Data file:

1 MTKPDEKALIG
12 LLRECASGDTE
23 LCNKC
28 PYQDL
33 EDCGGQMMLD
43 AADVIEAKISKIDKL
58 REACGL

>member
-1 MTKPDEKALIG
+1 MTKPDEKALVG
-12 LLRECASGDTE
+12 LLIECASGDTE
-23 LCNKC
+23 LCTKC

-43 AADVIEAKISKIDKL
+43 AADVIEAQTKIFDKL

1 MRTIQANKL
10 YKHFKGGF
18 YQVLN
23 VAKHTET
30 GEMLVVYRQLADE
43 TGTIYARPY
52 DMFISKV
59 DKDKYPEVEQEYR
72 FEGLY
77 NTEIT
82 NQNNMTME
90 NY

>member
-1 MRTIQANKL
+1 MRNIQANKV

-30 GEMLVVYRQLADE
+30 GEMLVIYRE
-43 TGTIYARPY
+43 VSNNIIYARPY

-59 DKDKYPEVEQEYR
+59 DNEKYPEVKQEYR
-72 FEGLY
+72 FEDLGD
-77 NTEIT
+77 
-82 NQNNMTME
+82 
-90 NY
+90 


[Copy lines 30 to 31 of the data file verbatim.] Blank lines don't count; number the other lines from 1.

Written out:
-1 MRTIQANKL
+1 MRNIQANKV